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The Loop Fantasy Football Report Week 2: Timing is everything



The Loop Fantasy Football Report Week 2: Timing is everything

A great man once said, it’s better to be lucky than good. And there’s no better time to get lucky in fantasy football than to have top waiver priority after the opening week of play.

We’re one of those fortunate souls. By random chance we have secured No. 1 priority for pickups this week, allowing us to claim the most sudden standout of Week 1. A player almost nobody drafted during the summer but is already being compared to last season’s revelation, the Jaguars’ James Robinson.

Say hello to the leading rusher in the National Football Conference: San Francisco rookie Elijah Mitchell.

The rookie from Louisiana was thrust into action after starter Raheem Mostert went down with a knee injury that will sideline him for the rest of the season. Mitchell rushed for 104 yards and a touchdown. And there could be plenty more in the coming weeks, for Mitchell, for the 49ers, and for your humble narrator’s fantasy team.

Mitchell won’t be the only Week 1 standout coveted by fantasy mavens this week. There are these fellows:

Latavius Murray (Ravens RB) — The former Viking got a touchdown in his first game with Baltimore on Monday night. He’ll be sharing the backfield with Ty’Son Williams, but the Ravens’ running game is always strong. We’re thinking Murray will be the back of choice near the goal line.

Baltimore Ravens running back Latavius Murray (28) scores a touchdown against the Las Vegas Raiders during the second half of an NFL football game, Monday, Sept. 13, 2021, in Las Vegas. (AP Photo/Rick Scuteri)

Mark Ingram (Texans RB) — While many thought he was long past his expiration date, Ingram ran 26 times for 85 yards and a touchdown in Houston’s win over Jacksonville. His rivals for touches, David Johnson and Phillip Lindsay, combined for a mere 12 carries for 65 yards. Ingram is worth grabbing, at least until he runs out of gas in a few weeks.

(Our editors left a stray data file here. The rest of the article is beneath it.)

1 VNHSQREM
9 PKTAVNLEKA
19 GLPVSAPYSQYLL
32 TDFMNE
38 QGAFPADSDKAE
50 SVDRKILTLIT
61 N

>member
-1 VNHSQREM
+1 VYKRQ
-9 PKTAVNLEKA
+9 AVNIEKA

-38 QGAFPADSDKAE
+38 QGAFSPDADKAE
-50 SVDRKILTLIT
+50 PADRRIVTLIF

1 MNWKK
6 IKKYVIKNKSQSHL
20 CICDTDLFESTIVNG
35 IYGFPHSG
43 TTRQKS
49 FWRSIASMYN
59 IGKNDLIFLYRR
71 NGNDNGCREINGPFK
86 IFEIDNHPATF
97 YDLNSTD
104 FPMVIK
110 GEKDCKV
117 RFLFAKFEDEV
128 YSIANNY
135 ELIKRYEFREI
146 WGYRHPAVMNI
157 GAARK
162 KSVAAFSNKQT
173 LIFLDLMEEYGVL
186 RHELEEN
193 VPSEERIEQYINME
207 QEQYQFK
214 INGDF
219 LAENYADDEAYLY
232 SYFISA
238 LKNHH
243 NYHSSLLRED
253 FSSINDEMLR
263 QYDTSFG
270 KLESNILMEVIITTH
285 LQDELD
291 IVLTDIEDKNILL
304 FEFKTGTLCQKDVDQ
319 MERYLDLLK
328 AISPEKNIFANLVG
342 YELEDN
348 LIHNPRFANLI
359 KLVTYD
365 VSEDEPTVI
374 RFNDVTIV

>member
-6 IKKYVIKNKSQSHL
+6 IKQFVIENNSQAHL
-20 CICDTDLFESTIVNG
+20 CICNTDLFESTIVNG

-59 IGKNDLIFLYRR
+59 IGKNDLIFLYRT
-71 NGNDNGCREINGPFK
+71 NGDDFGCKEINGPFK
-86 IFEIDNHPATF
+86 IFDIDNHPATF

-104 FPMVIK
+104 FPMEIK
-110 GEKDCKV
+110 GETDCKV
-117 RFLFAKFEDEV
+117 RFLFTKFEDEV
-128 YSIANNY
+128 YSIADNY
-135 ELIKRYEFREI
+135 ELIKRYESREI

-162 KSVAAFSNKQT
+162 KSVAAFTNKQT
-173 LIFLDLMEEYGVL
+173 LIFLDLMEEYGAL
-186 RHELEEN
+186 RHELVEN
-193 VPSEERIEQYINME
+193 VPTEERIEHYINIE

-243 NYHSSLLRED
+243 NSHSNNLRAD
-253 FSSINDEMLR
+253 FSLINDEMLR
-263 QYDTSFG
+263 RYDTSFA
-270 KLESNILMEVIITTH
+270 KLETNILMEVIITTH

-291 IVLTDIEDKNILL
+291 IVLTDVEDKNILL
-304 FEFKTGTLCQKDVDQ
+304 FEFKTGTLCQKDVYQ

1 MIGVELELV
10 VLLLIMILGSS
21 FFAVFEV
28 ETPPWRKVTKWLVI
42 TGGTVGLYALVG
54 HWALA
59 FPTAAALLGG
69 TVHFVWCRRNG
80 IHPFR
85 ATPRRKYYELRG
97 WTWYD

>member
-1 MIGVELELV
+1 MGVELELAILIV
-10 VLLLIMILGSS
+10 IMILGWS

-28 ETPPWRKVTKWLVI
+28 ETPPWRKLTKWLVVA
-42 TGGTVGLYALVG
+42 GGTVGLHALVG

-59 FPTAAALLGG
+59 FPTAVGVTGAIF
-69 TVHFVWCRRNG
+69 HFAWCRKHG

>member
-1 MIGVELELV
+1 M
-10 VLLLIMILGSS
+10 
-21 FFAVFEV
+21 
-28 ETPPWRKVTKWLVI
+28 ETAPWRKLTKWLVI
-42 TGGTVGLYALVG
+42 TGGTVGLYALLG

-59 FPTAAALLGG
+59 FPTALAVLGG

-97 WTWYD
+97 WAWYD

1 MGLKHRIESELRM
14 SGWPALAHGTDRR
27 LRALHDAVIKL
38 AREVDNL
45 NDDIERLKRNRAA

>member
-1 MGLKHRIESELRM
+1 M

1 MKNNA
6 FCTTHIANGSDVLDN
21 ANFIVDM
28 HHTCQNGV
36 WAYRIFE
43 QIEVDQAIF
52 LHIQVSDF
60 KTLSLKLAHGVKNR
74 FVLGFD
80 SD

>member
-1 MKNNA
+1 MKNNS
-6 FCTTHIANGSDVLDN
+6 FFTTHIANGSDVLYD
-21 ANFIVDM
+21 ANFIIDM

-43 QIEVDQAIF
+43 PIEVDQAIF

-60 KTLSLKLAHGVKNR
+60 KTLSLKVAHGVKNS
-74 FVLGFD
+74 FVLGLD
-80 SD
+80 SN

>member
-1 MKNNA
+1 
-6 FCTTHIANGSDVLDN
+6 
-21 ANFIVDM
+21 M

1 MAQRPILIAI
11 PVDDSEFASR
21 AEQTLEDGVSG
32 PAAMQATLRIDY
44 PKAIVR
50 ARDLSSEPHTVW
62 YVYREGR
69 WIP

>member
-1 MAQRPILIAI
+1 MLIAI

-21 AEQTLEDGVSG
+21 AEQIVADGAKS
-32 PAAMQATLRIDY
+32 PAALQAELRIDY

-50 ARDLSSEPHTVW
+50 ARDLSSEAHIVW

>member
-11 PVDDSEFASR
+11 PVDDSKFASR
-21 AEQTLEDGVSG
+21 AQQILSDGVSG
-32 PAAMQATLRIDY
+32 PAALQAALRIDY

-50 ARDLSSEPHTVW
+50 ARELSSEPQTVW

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Houston Texans running back Mark Ingram II (2) rushes for a gain against the Jacksonville Jaguars during the second half of an NFL football game Sunday, Sept. 12, 2021, in Houston. (AP Photo/Eric Christian Smith)

Mike Williams (Chargers WR) — Quickly becoming a favorite of phenom quarterback Justin Herbert, Williams was targeted 12 times Sunday against Washington. His eight catches for 82 yards and a touchdown are easily repeatable in the Chargers’ offensive attack.

1631726544 733 The Loop Fantasy Football Report Week 2 Timing is everything
Washington Football Team cornerback Benjamin St-Juste (25) lines up against Los Angeles Chargers wide receiver Mike Williams (81) during an NFL football game, Sunday, Sept. 12, 2021 in Landover, Md. (AP Photo/Daniel Kucin Jr.)

Cole Beasley (Bills WR) — He has been in the headlines for his anti-vaccine stance but Beasley was in the spotlight Sunday, being targeted 13 times by Buffalo QB Josh Allen. He caught eight passes for 60 yards and will be a reliable receiver all season as defenses focus on stopping Stefon Diggs.

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Buffalo Bills receiver Cole Beasley warms up prior to the first half of an NFL football game against the Pittsburgh Steelers in Orchard park, N.Y., Sunday Sept. 12, 2021. (AP/ Photo Jeffrey T. Barnes)

Jameis Winston (Saints QB) — New Orleans’ new quarterback only completed 14 passes Sunday, but a remarkable five went for touchdowns. The more remarkable number for Winston was his number of interceptions: zero. Coach Sean Payton just might be able to make Winston a star again.

1631726544 139 The Loop Fantasy Football Report Week 2 Timing is everything
New Orleans Saints quarterback Jameis Winston (2) rolls out to pass while being defended by Green Bay Packers linebacker Krys Barnes (51) during the first half of an NFL football game, Sunday, Sept. 12, 2021, in Jacksonville, Fla. (AP Photo/Stephen B. Morton)

Jared Goff (Lions QB) — The lesser half of the Matthew Stafford trade passed for 338 yards and three TDs, mostly because Detroit was playing catchup all day Sunday. But that is going to be the Lions’ natural state all season. If you’re a fan of garbage time statistical padding, you will just love the 2021 edition of the former No. 1 pick.

1631726544 223 The Loop Fantasy Football Report Week 2 Timing is everything
Detroit Lions quarterback Jared Goff (16) looks to pass against San Francisco 49ers defensive end Arik Armstead (91) in the first half of an NFL football game in Detroit, Sunday, Sept. 12, 2021. (AP Photo/Duane Burleson)